In New Jersey and California, Dukakis Draws Reagan Democrats
NEW YORK (AP) _ Gov. Michael Dukakis drew Reagan Democrats back to the fold in the California and New Jersey primaries Tuesday, garnering support from a voting group whose choice will be critical in the general election.
About a quarter of the voters in the two primaries said they had backed President Reagan in 1984, and nearly two-thirds of them said this year they would favor Dukakis over George Bush, CBS News-New York Times polls said.
A Los Angeles Times exit poll of Republicans in California contained other good news for Dukakis: only about a third of the Republican voters viewed him unfavorably, far fewer than usual for a candidate of the opposing party.
Also, a sizable share of Democratic opponent Jesse Jackson’s voters viewed Dukakis favorably, an indication that Dukakis will be able to win them over with relative ease, said Los Angeles Times pollster I.A. Lewis.
In the 1984 and 1980 Democratic primaries in California, supporters of the losers were far more antagonistic toward the winners, Lewis noted. ″Jackson voters are not unfavorable to Dukakis,″ he said. ″So it won’t be so hard for them to bind up their wounds.″
On the other side of the country, exit polls of New Jersey voters said more Democrats considered Dukakis to be a strong and experienced leader than in earlier contests, and more said they supported him strongly.
His strength of support was not as great in California, according to preliminary poll results. But Dukakis’ voters still valued his experience and leadership more than generally was the case in earlier races.
The polls in California indicated that Dukakis and Jackson split the liberal vote, a large segment of the Democratic electorate there, while Dukakis won among moderates and conservative Democrats.
The polls said Jackson won about a quarter of the white vote in California - one of his best showings among whites - but only 9 percent in New Jersey, one of his worst showings with whites. He got more than 90 percent of the black vote in both states.
ABC News poll results from New Jersey said Dukakis continued to appeal to Democrats across the ideological spectrum. He won majorities of liberals, moderates and conservatives, and 56 percent of all Democrats said his views were ″just about right″ as opposed to too liberal or too conservative.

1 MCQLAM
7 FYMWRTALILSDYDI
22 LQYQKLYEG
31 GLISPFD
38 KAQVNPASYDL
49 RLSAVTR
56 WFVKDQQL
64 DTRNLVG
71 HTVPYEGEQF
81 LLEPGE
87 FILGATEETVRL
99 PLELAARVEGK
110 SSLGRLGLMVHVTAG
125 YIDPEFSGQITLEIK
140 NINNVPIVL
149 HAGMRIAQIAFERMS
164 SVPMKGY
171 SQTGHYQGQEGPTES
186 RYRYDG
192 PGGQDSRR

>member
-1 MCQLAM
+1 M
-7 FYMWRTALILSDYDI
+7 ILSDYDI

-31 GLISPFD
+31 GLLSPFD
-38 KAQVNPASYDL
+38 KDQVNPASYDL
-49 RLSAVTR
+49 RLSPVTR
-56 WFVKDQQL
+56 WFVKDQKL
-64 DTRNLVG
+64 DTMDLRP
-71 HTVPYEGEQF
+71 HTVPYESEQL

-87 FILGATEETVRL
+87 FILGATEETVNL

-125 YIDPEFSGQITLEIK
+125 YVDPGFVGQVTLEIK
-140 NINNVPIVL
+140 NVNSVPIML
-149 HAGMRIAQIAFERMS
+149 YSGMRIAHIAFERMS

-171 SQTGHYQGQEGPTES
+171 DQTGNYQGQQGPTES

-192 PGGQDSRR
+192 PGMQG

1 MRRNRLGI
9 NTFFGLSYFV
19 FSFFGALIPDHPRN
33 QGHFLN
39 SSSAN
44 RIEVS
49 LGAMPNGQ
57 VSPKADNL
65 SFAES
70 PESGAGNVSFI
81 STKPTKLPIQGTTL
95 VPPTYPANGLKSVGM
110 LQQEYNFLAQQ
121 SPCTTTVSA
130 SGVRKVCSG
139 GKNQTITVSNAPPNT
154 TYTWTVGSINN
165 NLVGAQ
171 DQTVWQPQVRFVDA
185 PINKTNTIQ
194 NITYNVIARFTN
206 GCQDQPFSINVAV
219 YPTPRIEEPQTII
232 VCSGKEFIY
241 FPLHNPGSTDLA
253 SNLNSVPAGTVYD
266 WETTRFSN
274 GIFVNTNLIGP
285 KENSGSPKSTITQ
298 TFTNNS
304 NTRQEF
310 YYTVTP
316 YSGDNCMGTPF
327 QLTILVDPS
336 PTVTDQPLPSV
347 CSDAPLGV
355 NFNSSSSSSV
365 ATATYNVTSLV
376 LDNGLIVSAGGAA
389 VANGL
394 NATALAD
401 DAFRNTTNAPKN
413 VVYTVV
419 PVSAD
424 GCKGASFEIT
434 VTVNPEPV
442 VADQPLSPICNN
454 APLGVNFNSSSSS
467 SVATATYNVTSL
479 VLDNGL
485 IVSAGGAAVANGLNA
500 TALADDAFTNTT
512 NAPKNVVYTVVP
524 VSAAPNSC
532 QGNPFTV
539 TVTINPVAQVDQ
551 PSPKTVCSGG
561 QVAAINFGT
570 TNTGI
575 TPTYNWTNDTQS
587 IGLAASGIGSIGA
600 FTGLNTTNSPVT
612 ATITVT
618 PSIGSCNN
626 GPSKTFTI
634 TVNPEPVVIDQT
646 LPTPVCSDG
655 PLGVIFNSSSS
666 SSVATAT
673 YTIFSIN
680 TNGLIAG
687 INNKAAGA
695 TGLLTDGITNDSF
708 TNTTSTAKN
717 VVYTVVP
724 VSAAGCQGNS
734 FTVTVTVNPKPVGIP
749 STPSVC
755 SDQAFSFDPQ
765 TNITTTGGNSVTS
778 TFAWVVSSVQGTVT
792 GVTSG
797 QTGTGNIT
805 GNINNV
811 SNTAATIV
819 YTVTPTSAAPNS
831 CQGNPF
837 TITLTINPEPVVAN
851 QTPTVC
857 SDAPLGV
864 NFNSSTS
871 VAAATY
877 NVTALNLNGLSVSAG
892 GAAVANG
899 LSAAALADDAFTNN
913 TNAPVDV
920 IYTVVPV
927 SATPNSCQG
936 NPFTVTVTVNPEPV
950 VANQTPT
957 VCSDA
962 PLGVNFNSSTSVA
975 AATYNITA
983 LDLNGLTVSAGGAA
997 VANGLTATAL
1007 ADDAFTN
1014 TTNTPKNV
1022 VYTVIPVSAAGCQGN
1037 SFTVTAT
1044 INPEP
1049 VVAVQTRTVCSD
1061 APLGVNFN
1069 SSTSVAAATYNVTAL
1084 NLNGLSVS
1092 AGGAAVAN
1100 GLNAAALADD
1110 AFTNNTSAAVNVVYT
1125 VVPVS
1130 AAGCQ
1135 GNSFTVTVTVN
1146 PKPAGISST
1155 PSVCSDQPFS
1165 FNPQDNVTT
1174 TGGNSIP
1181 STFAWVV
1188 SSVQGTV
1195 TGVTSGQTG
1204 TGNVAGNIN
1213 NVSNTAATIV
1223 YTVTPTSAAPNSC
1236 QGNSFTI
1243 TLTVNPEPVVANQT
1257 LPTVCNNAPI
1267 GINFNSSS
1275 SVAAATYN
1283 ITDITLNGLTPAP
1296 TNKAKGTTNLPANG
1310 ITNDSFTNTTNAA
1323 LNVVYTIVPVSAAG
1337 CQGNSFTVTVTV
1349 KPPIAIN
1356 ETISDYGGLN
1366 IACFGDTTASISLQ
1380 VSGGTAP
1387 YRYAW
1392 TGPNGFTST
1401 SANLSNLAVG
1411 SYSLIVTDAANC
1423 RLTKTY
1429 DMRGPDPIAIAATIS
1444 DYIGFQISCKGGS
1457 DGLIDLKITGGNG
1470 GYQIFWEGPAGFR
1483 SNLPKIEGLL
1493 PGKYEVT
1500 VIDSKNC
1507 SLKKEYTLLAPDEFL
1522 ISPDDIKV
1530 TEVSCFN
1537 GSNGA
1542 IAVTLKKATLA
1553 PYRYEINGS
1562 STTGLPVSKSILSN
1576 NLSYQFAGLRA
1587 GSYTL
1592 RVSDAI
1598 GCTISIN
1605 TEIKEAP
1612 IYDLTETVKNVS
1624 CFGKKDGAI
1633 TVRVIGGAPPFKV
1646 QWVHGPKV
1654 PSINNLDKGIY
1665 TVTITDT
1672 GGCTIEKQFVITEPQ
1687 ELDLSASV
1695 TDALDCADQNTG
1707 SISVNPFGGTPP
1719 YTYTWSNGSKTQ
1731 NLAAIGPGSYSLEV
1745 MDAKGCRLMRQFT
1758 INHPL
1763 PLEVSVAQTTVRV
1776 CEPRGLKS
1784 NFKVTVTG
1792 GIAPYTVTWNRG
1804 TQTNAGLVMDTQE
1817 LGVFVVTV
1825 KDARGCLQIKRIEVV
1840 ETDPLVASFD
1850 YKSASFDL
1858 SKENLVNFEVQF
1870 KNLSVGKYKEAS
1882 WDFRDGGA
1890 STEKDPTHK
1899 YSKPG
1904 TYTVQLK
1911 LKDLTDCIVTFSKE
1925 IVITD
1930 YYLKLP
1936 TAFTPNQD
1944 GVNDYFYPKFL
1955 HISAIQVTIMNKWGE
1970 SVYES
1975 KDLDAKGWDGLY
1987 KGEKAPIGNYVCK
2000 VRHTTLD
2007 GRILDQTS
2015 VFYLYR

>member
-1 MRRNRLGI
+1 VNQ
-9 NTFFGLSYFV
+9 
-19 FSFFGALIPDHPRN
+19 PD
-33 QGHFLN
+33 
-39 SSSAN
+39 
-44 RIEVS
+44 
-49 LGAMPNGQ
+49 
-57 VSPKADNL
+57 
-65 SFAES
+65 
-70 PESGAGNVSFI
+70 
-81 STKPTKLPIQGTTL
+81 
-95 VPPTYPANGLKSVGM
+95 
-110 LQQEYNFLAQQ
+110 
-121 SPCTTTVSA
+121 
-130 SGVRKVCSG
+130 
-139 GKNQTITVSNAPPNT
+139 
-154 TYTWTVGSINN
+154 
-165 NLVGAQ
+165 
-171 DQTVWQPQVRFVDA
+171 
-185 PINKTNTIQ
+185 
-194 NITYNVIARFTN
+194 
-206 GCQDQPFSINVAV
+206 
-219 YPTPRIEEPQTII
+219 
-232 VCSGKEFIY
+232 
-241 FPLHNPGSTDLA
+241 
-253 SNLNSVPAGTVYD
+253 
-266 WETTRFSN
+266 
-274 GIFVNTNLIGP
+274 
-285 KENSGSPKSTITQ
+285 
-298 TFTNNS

In both California and New Jersey, about a quarter of Democratic voters said they were not sure of Dukakis’ ideology, less than in earlier races but still an indication he was somewhat ill-defined, said John Brennan, an ABC poll analyst. Still, Brennan noted, small minorities of voters thought Dukakis too liberal or too conservative.
That broad ideological appeal could be double-edged, Brennan said: ″It’s an indication he’s run a moderate campaign. It also indicates people haven’t scrutinized him closely. He’s all things to all people.″
The CBS-Times poll found that 54 percent of the Dukakis voters in New Jersey supported him strongly, up from most earlier races. When asked the most important qualities they considered, 43 percent said experience and 41 percent cited strong leadership - also increases from earlier contests.
In California, roughly half of the Dukakis voters had some reservations about him, and fewer said they were strongly for him. Still, experience and strong leadership were most often cited as reasons for backing him.
The strength of Dukakis’ support in New Jersey ″could stem from the fact that he’s on a roll. He’s got momentum″ from a string of primary victories, said CBS News poll analyst Keating Holland. It also could reflect a regional bias for a fellow Northeasterner, he said.
Although the electorate was racially polarized, 70 percent of Jackson’s New Jersey supporters told ABC they would vote for Dukakis over Bush in November, while just 7 percent took Bush and 22 percent said they would not vote. And while most Jackson voters wanted him to be the vice presidential nominee, a slight majority in New Jersey, 54 percent, said the choice should be left up to the presidential nominee, ABC reported.
ABC’s polls had a margin of sampling error of five percentage points; the CBS-Times poll had a four-point margin, NBC’s, 2 points.